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My Opinion On Ganondorf

(I played Brawl years ago, and have not played a Smash Bros. game since, so feedback is not only appreciated, but is also helpful. THIS IS NOT A GUIDE; I am simply sharing my view from what I have experienced.)

Few characters get as much flak for overall viability in competition as Ganondorf. Why is this? If we list the most obvious facts, it is because he lacks projectiles, travelling speed, and lasting hitboxes, and HAS a large figure, plenty of end/start lag on attacks, and poor recovery.

However, I want this mostly to be convincing of his usefulness, so I shall skip to the better part.

If we look at Ganondorf's moveset carefully, we see (POINT 1) that a good summary is 'power in many flavors.' What do I mean? Ganondorf may be limited in the number of 'tricks' he can perform (launch projectiles, reflect them, counter, store punches for later...) we find that Ganondorf has a very diverse arsenal of attacks for a brawler.

The diversity of his moveset in close combat is very useful for close-quarters mix-ups, which is very appropriate because (POINT 2) Ganondorf is challenged both on defense and offense-- defense for aforementioned reasons, and offense because he is generally unsafe against shielding opponents. Therefore, he cannot commit to offense or defense strictly, and he must wait for the opponent to lower their guard, say when they are on the attack.

(POINT 3) Because of Ganondorf's awful defensive qualities, he cannot camp safely, but he also cannot be rash, so there is a 'sweetspot' where the opponent leaves their guard to attack, and this is the moment Ganondorf needs. Thus the problem for Ganondorf in battle is eliciting such an action.

(POINT 4) Despite what most will say, I think it is not all bad that Ganondorf is well below average in the speed department. By forcing the player to wait after an attack as part of what I call 'fourth-wall assistance,' more time is spent by the player preparing for their next move, should they be willing. Also, the slower a character runs/walks, the less of an obligation it is for the player to commit to an attack when approaching from a moderate distance. Finally, unlike Captain Falcon, Ganondorf has, as a result of his lagging attacks and slow ground/air speed, reasonable 'rush control,' a term I made up to describe the property of a character that enables them to land hits reliably without attacking prematurely or overshooting an aerial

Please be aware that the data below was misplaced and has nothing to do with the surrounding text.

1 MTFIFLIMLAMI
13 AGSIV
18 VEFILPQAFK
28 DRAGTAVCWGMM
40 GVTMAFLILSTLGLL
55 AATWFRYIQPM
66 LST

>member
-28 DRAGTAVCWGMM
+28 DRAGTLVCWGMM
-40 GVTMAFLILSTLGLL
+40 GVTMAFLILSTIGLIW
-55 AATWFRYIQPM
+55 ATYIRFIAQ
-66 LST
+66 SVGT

Combining points 1,2, 3, and 4, Ganondorf is a powerhouse trickster who thrives on mind games. The key, therefore, to excelling in Ganondorf's gameplay is to keep the opponent scrambling for the whole match, not giving them time to think, but also not rushing them. I would think of Ganondorf specialists as those who know how to give the opponent what I stylistically call 'faux? pressure.' The discipline stresses approaching the opponent with no intention of attack until they advance, at which point the player must in response offer an unpredictable intercept, afforded by his diverse moveset, which contains moves that overlap with each other in purpose sufficiently that no one move is the only solution to a problem, but are also separate of each other in purpose enough that Ganondorf has a tool to use for virtually any close to mid-range scenario.

DO NOT TRY TO BEAT THE OPPONENT'S CHARACTER, BUT THE OPPONENT.

Well enough. I know this is a very quirky evaluation, but I hope it is helpful. It certainly helped me. Tell me your thoughts!
Author
Doc Monocle
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Yeah, this pretty much sums it all up. gonna send this to my friend who keeps arguing with me over this. I will offer though if your opponent knows how to outplay gannon and just knows how to deal with all his tools, and especially if they play a fast character, a sword character, or a campy type character, and they are good with this type of character and are not just trying to "counterpick", gannon just kinda losses y'know. (I pocket gannon so I'm no expert but anyways just my feedback) Great article though!
Doc Monocle
Doc Monocle
Thank you. As far as Ganondorf's match-ups go, I think his best methods to counter are to negate the strengths of his opponents by the simplest method possible-- staying out of attack range with every ounce of effort. I believe Ganondorf works at his best in any match-up when the focus is to take every opportunity to clear Ganondorf's space. I like to think of it as treating Ganondorf as a fragile and ranged character, even though he is not. Eventually the opponent will make some committment; some error in movement that causes them to come just close enough to be struck by Ganondorf without being in the right position to hit him first. Even Warlock Punch is an encapsulation of this mindset, though it is one of the hardest moves to line up.
As a fellow Ganon Player. This is correct. The addiction of his play style is the chess level playing mind games needed. Arsenals of feints and bluffs, while messing with your fast fall speeds to build up patterns then interrupt them. Coupled with KO power and knowing your hit priority.

It's a high that few things can compare to...
Doc Monocle
Doc Monocle
Thank you for the response. It is difficult to submit a relevant resource using strictly Brawl experience from years ago.
Really tells a good way for dorf to be played and gives insight on how he should be approaching a match.
Doc Monocle
Doc Monocle
Try it. Only current players could determine whether the analysis is dusty or not.
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